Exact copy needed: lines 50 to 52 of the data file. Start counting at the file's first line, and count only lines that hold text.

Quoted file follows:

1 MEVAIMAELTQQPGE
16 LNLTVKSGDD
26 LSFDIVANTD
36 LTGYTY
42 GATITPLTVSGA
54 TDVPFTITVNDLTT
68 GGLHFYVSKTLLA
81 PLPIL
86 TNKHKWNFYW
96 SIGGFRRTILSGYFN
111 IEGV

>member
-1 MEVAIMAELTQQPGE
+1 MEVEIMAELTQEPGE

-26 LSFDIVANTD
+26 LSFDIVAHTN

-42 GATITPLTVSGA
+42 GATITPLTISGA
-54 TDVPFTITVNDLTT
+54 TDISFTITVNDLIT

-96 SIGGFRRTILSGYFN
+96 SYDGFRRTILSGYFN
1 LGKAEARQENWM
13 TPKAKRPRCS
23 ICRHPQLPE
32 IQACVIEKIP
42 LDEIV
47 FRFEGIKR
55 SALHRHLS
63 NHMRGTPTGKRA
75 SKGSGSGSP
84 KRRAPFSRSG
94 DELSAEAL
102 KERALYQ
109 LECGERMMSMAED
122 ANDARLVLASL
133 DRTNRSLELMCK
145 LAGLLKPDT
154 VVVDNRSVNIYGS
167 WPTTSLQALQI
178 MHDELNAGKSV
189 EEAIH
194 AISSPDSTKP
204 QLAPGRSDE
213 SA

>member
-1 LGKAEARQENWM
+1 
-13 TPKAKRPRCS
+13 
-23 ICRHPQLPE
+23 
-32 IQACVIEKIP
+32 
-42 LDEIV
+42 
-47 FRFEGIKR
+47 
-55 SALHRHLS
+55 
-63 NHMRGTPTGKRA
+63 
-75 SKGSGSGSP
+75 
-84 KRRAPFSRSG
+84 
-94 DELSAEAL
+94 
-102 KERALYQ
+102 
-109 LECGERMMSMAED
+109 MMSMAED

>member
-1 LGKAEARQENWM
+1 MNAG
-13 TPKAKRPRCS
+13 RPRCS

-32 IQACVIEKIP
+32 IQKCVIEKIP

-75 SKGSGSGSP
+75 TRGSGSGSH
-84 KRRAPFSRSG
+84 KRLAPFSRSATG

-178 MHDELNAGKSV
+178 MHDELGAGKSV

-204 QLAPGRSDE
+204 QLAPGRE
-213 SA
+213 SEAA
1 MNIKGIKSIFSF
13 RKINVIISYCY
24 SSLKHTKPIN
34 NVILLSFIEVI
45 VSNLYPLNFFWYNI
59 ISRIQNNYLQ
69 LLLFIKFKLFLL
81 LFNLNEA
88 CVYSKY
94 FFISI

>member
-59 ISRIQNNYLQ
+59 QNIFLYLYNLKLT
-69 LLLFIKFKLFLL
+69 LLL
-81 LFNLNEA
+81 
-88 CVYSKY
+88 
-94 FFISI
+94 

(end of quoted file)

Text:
+13 
-23 ICRHPQLPE
+23 